Région : East

Pays : Royaume-Uni

Civitas : CatuvellaunI/Trinovantes


Superficie : 2000 ha

Topographie :  Enceinte de plaine

Nb de phases du rempart : 6 ?

Nb de portes connues : -

Nb de portes fouillées : -

Architecture de rempart : 

1 - Talus massif 


Atelier monétaire | Zone cultuelle / Sanctuaire | Zone d'habitat | Zone artisanale


Nécropole | Tombe aristocratique | Faubourg


Chronologie relative :  Augustéen

Occupation du site : 

Chronologie absolue : -


Collis J.R., Defended sites of the Late La Tène in Central and Western Europe, (British Archaeological Reports, Intl. Ser. 2), Oxford, 1976.
Collis J.R.
, Oppida, Earliest Towns North of the Alps, H.Charlesworth and Co. Ltd, Huddersfield, 1984.
Crummy P., Camulodunum, Current Archaeology, 72, 1980, 6-9.
Cunliffe B., Iron Age communities in Britain, An account of England, Scotland and Wales from the Seventh Century BC until the Roman Conquest, Routledge, London and New York, 2005 (4th edition).
Cunliffe B., Iron Age Britain, B.T Batsford Ltd/English Heritage, London, 1995.
Cunliffe B., Rowley T., Oppida : the Beginnings of Urbanisation in Barbarian Europe, (British Archaeological Reports, supp. series II), 1976.
Haselgrove C., Iron Age coinage in south-east england: the archaeological context, (British Archaeological Reports, British Series 174), 1987.
Hawkes C.F.C., Hull M.R., Camulodunum, First Report of the Excavations at Colchester 1930-1939, (Reports of the Research Committee of the Society of Antiquaries of London, n° 14), Oxford, 1947.
Hawkes C.F.C., Crummy P., Camulodunum 2, Colchester Archaeological Trust Ltd, (Colchester Archaeological report 11), 1995.
Hull M.R., Roman Colchester, (Reports of the Research Committee of the Society of Antiquaries of London, n° 20), Oxford, 1958.
Niblett R., Sheepen: An early Roman Industrial Site at Camulodunum, (CBA Research Report 57), London, 1985.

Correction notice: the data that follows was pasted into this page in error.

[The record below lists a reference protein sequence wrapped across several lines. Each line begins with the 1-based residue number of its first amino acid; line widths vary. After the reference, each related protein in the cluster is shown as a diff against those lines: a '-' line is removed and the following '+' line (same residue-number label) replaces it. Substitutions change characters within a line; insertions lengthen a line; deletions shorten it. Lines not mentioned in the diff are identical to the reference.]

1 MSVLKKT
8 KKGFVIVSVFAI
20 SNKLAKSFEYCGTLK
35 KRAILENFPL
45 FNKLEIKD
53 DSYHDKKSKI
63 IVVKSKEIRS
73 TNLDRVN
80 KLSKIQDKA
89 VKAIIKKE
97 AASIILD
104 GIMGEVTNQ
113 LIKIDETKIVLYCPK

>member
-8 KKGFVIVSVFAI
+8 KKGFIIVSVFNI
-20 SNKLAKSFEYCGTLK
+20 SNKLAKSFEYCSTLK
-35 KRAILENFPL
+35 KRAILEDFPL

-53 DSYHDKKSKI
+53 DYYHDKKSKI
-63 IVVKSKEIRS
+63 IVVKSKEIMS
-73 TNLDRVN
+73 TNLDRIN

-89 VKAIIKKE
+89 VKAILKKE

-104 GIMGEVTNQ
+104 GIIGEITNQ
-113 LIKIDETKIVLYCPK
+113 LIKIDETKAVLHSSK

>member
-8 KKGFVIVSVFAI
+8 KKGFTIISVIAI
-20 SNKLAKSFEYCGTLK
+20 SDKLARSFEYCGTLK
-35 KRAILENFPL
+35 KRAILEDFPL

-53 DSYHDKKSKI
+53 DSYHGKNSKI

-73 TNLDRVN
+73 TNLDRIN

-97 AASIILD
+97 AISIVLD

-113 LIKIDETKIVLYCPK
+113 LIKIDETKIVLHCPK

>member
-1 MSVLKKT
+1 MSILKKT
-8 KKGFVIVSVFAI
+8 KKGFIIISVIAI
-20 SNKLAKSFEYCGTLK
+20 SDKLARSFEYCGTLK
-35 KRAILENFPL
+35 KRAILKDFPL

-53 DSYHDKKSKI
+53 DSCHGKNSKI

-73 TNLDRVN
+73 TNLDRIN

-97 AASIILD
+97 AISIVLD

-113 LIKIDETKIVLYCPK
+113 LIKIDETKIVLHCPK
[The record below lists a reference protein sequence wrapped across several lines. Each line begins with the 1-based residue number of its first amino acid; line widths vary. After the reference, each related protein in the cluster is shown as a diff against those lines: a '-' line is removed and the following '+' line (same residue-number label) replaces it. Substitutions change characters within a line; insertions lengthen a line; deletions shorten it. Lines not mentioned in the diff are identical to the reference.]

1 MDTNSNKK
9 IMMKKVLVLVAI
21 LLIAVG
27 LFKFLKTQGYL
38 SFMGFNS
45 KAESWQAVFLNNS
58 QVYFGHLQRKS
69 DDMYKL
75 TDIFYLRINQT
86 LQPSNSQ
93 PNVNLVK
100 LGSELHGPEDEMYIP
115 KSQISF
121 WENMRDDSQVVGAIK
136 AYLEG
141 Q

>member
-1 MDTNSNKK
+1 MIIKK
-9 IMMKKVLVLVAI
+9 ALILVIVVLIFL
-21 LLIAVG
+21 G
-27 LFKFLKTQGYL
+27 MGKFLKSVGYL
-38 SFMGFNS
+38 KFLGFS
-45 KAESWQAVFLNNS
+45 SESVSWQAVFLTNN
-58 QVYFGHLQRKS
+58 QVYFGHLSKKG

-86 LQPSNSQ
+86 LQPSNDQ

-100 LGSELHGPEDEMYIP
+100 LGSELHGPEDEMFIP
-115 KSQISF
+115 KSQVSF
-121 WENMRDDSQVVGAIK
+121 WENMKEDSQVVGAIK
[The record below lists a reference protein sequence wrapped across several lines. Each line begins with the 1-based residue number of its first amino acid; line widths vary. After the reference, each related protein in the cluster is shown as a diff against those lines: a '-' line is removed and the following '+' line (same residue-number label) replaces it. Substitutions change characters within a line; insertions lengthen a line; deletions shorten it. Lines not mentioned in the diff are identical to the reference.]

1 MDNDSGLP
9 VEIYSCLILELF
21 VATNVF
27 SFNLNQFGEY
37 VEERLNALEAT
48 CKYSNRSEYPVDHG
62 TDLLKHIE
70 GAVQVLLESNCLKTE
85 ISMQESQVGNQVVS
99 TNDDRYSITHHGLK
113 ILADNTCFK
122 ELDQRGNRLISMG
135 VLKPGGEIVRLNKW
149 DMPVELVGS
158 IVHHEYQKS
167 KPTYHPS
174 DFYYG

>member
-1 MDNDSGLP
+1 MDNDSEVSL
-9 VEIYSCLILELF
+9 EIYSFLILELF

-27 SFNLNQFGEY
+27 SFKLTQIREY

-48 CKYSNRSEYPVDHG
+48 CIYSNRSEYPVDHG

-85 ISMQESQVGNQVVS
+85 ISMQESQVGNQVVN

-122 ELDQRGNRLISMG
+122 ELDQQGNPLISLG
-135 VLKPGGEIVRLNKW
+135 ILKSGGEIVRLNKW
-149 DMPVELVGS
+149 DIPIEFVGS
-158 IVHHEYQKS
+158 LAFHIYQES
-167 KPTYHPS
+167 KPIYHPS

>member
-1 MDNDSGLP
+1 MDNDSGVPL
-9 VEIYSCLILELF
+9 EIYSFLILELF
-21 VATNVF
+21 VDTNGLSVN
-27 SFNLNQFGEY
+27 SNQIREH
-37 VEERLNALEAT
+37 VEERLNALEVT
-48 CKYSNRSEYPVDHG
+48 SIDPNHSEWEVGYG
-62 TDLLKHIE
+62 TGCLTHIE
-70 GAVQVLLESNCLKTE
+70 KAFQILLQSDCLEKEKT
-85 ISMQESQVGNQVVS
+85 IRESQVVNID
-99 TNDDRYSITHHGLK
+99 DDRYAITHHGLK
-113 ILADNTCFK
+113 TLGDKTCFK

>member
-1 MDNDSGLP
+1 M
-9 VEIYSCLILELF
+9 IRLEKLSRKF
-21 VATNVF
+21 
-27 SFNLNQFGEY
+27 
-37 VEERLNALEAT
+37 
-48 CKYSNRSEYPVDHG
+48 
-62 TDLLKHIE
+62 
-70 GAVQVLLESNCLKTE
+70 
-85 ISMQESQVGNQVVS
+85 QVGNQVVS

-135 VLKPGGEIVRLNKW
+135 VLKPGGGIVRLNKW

Rodwell W., Coinage, Oppida and the rise of Belgic power in South-eastern England (Appendix IV), in Cunliffe B., Rowley T., Oppida : the Beginnings of Urbanisation in Barbarian Europe, BAR supp. series II,1976.


L'oppidum de  Colchester se situe dans un territoire riche en vestiges préhistoriques, celtiques, romains et médiévaux. Il est donc difficile à percevoir et les quelques traces de fortification conservées se situent principalement sur des terrains privés. Le site est classé Monument Historique par « English Heritage » depuis les années 1980.
Les vestiges du territoire de Colchester sont le plus souvent fouillés par le « Colchester Archaeological Trust », une structure locale fondée en 1963 et actuellement présidée par Philip Crummy.

Pour en savoir plus, contacter le Colchester Archaeological Trust – 12 Lexden Road – Colchester – CO3 3NF / tel : +44 (0)1206 541051
Internet :

Sur place, le « Gosbecks archaeological Park » occupe les zones publiques. Les vestiges y sont difficilement lisibles, mais des panneaux aident à percevoir quelques structures celtiques (temple et habitats) et romaines (théâtre). La signalisation a été réalisée par les services du Musée de Colchester.
Internet :

À proximité, le musée du château de Colchester occupe un des plus grands châteaux normands d'Angleterre. Il présente une très riche collection d'objets celtes et romains, au sein d'une collection à la chronologie encore plus large, et reçoit près de 180 000 visiteurs par an, dont beaucoup de scolaires.
Le service pédagogique du musée leur propose des visites guidées et des ateliers adaptés élaborés en collaboration avec le corps enseignant. Le musée prête également aux classes des mallettes pédagogiques.
Le musée est ouvert toute l'année du lundi au dimanche.

Pour en savoir plus, contactez le service des musées de Colchester et Ipswich : / tel : +44 (0)1206 282931
Internet :

(Camille Daval – ArchéoMédia, février 2008)



Pip Stephenson / Colin Haselgrove